Fleeing or Attempting to Elude

If you’ve been charged with fleeing or attempting to elude, you may be facing a range of serious penalties. Don’t risk subpar representation: Call Joseph Williams Law at 912-259-6548 for personalized, top-tier legal advice, or use our online contact form to schedule a consultation.

Even if you’ve never committed a crime, interacting with law enforcement can be a stressful and complicated process. This feeling can be compounded when you’re being asked to suddenly pull over and communicate with police during a traffic stop.

These anxiety-inducing situations, which can be exacerbated by poor road conditions and mechanical failures, could prevent you from seeing flashing lights or hearing sirens. You may end up panicking, causing you to swerve, drive erratically, or maneuver in ways that could be misinterpreted as avoidance; before you know it, you’re being arrested for fleeing or attempting to elude police.

At Joseph Williams Law we understand that at the heart of many traffic violations and criminal charges is another side of the story that isn’t represented in the police report. We’re here to represent your perspective with an aggressive legal defense. This article will explain everything you need to know about fleeing or attempting to elude charges, including penalties for conviction, aggravating factors, possible defenses, and more.

Definition of Fleeing or Attempting to Elude in Georgia – OCGA § 40-6-395

Fleeing or attempting to elude OCGA § 40-6-395 is a lengthy citation with several unique parts. The various sections outline the specific elements of the charge, the penalties, and related crimes that may be cited under the same charge (fleeing or attempting to elude). Code section (a) reads:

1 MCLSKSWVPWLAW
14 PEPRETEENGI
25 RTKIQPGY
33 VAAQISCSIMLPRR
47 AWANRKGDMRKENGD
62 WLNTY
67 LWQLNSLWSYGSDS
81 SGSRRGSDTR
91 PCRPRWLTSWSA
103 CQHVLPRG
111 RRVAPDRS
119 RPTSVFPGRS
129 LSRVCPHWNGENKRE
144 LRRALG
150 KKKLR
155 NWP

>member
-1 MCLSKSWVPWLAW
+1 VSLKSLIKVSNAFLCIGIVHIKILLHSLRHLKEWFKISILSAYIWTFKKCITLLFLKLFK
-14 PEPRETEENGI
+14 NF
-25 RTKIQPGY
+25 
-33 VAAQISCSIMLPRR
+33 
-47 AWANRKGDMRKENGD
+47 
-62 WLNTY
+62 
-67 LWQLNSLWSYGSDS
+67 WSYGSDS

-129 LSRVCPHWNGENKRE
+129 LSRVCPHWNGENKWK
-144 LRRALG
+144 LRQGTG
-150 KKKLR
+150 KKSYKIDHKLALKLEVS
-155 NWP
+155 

“It shall be unlawful for any driver of a vehicle willfully to fail or refuse to bring his or her vehicle to a stop or otherwise to flee or attempt to elude a pursuing police vehicle or police officer when given a visual or an audible signal to bring the vehicle to a stop. The signal given by the police officer may be by hand, voice, emergency light, or siren. The officer giving such signal shall be in uniform prominently displaying his or her badge of office, and his or her vehicle shall be appropriately marked showing it to be an official police vehicle.”

Essentially, Georgia law says that if a law enforcement officer orders a vehicle to stop, they must stop. Additionally, impersonating a law enforcement officer is also included under this statute. Section (c) says:

“It shall be unlawful for a person to impersonate a sheriff, deputy sheriff, state trooper, agent of the Georgia Bureau of Investigation, agent of the Federal Bureau of Investigation, police officer, or any other authorized law enforcement officer by using a motor vehicle or motorcycle designed, equipped, or marked so as to resemble a motor vehicle or motorcycle belonging to any federal, state, or local law enforcement agency, or otherwise to impersonate any such law enforcement officer in order to direct, stop, or otherwise control traffic.”

Factors Needed to Prove a Fleeing or Attempting to Elude Charge

Unlike many parts of the Georgia Traffic Code, OCGA § 40-6-395 is simply worded and easy to understand. However, that doesn’t mean the prosecution won’t attempt to apply the charge to situations that aren’t necessarily appropriate. To be lawfully charged under this statute, several elements of the crime must be present, and the prosecution must prove that:

  • You were aware of the officer. OCGA § 40-6-395 says that the pursuant police officer must signal the driver either by “hand, voice, emergency lights, or siren” if they expect the driver to pull over.
  • You willfully ignored the officer. To be convicted of fleeing or attempting to elude, the prosecution must prove that the driver willfully ignored the pursuant officer.